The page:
Big Chinese Cities Cut 2024 Land Supply Amid Poor Home Sales
Zheng Na
DATE:  Apr 22 2024
/ SOURCE:  Yicai
Big Chinese Cities Cut 2024 Land Supply Amid Poor Home Sales Big Chinese Cities Cut 2024 Land Supply Amid Poor Home Sales

(Yicai) April 22 -- Major Chinese cities are decreasing their supply of new land this year amid sluggish sales of real estate.

The supply of residential land is 10 percent lower for this year than last year, according to the 13 key cities that have released their 2024 agendas so far. Most of them are cutting the total supply.

The trend is linked to a slump in new home sales that led to intensified liquidity pressures on real estate developers which lack funds to buy more land.

Among the 13 cities, just central China's Zhengzhou and the northeastern city of Shenyang are expected to boost their supply of land this year due to base effects. Beijing and Chengdu kept their numbers unchanged. But Wuxi, Changchun, Xiamen, and Suzhou all cut their figures by more than 30 percent.

For example, Suzhou intends to sell over 228 hectares of land, and 185 hectares of that is for residential use, marking a new low in nearly a decade and a 63 percent slump from the year before.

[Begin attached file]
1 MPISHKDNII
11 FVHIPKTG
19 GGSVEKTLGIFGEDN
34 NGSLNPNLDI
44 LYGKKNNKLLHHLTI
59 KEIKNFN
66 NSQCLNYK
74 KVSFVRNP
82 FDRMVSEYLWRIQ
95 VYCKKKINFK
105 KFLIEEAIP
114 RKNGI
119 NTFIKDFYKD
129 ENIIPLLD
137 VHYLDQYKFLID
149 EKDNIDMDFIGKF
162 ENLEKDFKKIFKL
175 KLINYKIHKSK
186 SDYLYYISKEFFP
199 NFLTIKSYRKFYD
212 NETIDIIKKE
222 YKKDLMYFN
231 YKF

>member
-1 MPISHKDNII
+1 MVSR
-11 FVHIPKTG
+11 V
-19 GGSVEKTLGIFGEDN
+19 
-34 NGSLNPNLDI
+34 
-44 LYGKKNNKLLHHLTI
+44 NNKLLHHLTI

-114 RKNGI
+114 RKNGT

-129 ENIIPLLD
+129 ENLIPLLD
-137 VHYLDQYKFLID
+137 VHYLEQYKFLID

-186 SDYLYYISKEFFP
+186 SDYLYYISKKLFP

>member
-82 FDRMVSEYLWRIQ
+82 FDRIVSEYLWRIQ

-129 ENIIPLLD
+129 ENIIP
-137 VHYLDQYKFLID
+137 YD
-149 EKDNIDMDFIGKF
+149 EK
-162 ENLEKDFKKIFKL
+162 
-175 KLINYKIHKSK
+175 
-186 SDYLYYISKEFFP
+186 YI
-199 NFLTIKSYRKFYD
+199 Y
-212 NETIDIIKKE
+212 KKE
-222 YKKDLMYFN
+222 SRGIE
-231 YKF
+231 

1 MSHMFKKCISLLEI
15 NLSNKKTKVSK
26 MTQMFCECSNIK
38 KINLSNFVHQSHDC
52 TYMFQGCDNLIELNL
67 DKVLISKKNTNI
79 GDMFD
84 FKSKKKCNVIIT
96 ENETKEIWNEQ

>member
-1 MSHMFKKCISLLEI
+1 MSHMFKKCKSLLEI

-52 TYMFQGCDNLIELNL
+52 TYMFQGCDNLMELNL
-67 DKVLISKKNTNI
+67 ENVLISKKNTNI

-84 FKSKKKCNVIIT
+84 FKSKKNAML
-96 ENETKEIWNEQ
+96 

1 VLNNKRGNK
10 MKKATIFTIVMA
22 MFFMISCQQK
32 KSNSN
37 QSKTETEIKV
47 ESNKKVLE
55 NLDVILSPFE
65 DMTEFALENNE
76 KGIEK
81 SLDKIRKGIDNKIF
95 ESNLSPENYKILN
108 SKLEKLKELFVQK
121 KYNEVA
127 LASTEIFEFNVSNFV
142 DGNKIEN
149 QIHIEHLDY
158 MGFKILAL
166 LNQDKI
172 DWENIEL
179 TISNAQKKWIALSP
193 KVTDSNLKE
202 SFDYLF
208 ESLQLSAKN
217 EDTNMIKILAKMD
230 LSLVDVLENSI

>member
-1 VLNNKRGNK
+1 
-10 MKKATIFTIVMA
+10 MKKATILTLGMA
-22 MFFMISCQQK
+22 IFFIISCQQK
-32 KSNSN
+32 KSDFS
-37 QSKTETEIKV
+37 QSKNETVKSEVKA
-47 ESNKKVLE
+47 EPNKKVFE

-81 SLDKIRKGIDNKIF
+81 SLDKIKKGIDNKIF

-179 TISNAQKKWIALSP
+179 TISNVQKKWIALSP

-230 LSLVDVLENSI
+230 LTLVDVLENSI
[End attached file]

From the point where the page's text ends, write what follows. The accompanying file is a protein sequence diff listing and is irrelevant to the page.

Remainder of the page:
In the first quarter, the supply of residential land dropped to 40.3 million square meters in 300 cities across the country, down by around 30 percent from a year ago, according to preliminary statistics from the China Index Academy. Such transactions reached 35.1 million sqm, a more than 10 percent decline. Last year, land transactions fell by 21 percent to 1.3 billion sqm from 2022, marking the lowest level in nearly a decade, the research institution added.

From January to March, sales of property in key cities plunged by as much as 50 percent year-over-year, according to data from China Residence Information Circle. The top 100 real estate enterprises recorded a 48 percent decrease in sales and just 30 percent of them completed new purchases of land.

Builders' willingness and capability to acquire land is waning so local governments may supply fewer new areas for development to manage market expectations and stop prices from falling, Song Hongwei, research director at Tospur Real Estate Consulting, said to Yicai.

The limited availability is also linked to housing policy as the Ministry of Housing and Urban-Rural Development requires local governments to adjust the supply of residential land based on the local destocking cycle of new inventory, Song explained. Specifically, when new homes are not sold for 18 to 36 months, new land supply should be reduced and if sales are poor for 36 months, new supply should be halted.

Editors: Tang Shihua, Emmi Laine

Follow Yicai Global on
Keywords:   Land Auction Plan,Market Contraction Trend,Supply and Demand,Property Market,Major Cities,Industry Analysis